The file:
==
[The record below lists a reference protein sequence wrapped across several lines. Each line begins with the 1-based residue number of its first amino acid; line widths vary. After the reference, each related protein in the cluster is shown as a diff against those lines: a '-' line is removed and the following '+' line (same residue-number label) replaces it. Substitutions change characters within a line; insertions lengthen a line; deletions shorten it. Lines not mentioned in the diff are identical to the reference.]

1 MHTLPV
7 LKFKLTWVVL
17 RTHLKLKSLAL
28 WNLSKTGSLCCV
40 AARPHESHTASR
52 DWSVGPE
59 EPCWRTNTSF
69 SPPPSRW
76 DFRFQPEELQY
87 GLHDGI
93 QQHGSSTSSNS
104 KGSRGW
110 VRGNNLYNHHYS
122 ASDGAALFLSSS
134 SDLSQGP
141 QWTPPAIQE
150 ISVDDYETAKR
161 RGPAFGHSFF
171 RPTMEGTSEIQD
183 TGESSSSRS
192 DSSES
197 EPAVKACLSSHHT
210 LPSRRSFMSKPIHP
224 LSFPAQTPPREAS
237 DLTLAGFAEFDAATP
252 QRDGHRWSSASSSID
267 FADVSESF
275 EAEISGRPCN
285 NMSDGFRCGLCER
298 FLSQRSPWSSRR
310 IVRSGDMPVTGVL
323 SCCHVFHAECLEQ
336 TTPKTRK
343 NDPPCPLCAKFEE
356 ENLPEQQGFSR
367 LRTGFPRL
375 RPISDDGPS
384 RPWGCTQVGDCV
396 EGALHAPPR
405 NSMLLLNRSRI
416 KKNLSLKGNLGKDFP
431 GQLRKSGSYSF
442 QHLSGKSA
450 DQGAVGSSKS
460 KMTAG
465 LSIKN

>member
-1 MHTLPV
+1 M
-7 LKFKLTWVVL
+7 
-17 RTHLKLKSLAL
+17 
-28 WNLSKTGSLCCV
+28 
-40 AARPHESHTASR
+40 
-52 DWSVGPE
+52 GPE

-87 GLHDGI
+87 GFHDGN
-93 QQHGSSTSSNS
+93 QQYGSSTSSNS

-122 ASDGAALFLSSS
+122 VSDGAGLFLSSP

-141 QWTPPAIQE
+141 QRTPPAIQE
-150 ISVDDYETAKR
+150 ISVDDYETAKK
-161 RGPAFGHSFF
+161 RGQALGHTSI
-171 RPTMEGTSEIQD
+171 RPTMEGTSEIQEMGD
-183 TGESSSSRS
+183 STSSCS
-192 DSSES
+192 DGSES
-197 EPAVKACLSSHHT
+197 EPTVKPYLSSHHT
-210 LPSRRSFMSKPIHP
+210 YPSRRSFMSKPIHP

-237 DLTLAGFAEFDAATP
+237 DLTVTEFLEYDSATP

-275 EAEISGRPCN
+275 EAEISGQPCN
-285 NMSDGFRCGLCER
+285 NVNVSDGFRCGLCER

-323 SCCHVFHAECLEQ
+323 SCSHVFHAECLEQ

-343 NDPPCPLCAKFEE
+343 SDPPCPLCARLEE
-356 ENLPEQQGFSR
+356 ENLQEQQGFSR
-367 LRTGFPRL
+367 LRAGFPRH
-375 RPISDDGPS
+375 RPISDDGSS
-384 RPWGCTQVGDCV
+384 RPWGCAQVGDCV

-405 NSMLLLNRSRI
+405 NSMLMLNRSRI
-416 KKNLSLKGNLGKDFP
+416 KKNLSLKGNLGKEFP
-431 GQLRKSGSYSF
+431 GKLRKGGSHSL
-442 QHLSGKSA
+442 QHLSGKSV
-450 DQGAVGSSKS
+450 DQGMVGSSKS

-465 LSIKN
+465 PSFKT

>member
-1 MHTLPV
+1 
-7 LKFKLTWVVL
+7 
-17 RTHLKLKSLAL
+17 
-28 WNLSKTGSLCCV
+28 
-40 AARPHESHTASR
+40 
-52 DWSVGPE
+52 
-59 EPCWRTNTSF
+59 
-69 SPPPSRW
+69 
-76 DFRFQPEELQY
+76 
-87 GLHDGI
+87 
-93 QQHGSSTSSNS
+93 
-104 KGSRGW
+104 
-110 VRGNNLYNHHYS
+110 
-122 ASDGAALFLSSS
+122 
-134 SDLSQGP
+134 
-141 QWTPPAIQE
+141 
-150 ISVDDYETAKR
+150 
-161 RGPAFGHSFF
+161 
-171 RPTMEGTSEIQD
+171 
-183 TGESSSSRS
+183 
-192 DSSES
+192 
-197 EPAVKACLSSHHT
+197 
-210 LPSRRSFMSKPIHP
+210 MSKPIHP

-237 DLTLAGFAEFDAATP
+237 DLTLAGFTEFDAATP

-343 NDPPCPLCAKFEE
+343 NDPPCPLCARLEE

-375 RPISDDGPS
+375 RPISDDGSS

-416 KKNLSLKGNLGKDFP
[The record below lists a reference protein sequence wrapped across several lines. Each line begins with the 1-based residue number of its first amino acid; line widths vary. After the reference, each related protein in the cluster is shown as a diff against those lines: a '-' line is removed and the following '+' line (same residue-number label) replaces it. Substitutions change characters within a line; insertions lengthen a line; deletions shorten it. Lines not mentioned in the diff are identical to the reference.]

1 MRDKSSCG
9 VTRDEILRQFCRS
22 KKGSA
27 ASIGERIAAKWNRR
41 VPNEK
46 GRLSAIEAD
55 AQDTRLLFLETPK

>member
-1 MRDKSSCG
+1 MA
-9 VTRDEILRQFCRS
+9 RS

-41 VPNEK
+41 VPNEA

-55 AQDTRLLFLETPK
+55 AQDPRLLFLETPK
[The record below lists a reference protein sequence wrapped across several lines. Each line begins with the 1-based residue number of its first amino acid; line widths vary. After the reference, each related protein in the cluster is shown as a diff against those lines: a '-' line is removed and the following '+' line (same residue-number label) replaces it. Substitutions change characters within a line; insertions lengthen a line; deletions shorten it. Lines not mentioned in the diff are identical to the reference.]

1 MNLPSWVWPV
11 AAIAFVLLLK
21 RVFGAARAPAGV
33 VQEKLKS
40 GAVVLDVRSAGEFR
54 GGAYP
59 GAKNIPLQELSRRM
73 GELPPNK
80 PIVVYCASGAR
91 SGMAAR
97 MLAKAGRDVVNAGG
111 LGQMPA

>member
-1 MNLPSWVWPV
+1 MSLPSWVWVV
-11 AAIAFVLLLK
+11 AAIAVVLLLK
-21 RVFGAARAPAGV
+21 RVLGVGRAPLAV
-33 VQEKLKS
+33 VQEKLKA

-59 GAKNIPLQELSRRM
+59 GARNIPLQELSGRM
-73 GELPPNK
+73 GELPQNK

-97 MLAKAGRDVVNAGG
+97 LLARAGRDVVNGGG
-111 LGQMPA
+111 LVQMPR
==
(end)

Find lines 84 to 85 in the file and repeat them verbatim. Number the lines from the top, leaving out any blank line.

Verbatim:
+237 DLTVTEFLEYDSATP

-275 EAEISGRPCN